A promotional screenshot for Fortnite Chapter 2.
Epic Games
  • Epic Games has released Fortnite on the Google Play Store, though it's been available for Android users via Epic's own storefront for 18 months.
  • But Epic isn't happy about it, and accused Google of putting apps outside of the Play Store at a disadvantage.
  • Epic will now have to pay Google a 30% tax on in-app purchases, something it had reportedly tried to get around.
  • For more stories go to www.BusinessInsider.co.za.

Fortnite has been playable on Android devices for the past 18 months, but only now is it making its way to Google's official app store.

The game's creator, Epic Games, today announced that Fortnite will finally be available to download through Google's Play Store. Until now, players have had to snag the game from the Epic Games Store, or sideloaded it from another source.

But Epic is making the change begrudgingly, something that's clear from the statement it shared with Business Insider.

Epic said it believes Google put Epic and other software downloaded outside of the Play Store at a "disadvantage," accusing Google of using measures like "scary, repetitive security pop-ups" to warn users about third-party software.

Google employs these measures to deter users from downloading malware and other harmful software, but Epic says this has a negative effect on legitimate apps like its own.

Putting Fortnite on the Play Store means Epic will now have to pay Google 30% of the money it makes from in-app purchases. Last year, 9to5Google reported that Epic had tried getting Google to let it on the Play Store without the 30% tax - something Google clearly didn't agree to.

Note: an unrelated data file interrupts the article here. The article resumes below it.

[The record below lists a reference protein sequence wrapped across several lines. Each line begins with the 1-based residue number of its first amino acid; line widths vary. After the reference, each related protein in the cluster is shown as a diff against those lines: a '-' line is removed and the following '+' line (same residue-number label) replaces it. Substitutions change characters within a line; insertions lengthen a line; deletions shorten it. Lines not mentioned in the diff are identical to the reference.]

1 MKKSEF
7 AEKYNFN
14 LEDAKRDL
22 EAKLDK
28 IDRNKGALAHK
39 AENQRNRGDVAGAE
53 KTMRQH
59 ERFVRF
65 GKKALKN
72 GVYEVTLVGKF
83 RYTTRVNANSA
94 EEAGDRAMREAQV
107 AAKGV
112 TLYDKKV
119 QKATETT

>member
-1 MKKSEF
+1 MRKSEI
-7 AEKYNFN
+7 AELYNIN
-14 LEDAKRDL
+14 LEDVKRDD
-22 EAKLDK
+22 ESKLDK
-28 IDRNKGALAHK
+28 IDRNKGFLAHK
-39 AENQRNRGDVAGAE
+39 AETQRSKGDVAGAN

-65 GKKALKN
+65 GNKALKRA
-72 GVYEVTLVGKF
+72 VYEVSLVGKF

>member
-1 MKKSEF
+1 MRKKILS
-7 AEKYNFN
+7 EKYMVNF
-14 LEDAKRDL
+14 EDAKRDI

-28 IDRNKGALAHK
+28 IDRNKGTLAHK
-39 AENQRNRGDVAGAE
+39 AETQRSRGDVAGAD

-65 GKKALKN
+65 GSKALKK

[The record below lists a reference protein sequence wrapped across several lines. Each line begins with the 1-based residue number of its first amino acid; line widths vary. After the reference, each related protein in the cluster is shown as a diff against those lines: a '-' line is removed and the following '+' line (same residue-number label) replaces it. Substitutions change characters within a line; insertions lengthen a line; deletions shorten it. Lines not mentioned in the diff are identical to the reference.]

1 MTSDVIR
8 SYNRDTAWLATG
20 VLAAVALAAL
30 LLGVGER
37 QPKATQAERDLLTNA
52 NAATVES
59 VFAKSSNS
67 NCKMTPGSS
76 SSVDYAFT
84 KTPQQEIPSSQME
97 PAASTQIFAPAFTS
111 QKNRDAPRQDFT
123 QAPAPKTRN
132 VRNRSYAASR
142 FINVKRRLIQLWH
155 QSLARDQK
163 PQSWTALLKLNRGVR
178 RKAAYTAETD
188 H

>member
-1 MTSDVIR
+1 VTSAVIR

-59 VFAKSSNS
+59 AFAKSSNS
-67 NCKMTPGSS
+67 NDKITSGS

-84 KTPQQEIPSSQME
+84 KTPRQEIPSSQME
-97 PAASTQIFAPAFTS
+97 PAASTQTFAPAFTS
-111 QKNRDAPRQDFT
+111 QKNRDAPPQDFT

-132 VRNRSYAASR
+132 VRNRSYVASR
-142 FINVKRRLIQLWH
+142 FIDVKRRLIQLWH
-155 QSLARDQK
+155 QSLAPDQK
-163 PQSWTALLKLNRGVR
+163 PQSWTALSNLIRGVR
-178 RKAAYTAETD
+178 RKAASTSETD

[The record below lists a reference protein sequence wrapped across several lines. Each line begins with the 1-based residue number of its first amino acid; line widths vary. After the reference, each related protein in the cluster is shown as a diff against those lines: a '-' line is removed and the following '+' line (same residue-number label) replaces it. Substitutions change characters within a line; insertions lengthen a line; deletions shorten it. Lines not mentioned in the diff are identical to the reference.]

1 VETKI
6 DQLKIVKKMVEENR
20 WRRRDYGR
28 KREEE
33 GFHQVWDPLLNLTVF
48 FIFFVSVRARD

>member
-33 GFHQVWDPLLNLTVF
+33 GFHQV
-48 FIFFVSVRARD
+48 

It's worth reading Epic's entire commentary on this, especially as Epic CEO Tim Sweeney has previously been very vocal about Apple and Google's control over their app economies.

Here's the full statement:

"After 18 months of operating Fortnite on Android outside of the Google Play Store, we've come to a basic realisation:

"Google puts software downloadable outside of Google Play at a disadvantage, through technical and business measures such as scary, repetitive security pop-ups for downloaded and updated software, restrictive manufacturer and carrier agreements and dealings, Google public relations characterising third party software sources as malware, and new efforts such as Google Play Protect to outright block software obtained outside the Google Play store.

"Because of this, we've launched Fortnite for Android on the Google Play Store. We'll continue to operate the Epic Games App and Fortnite outside of Google Play, too.

"We hope that Google will revise its policies and business dealings in the near future, so that all developers are free to reach and engage in commerce with customers on Android and in the Play Store through open services, including payment services, that can compete on a level playing field."

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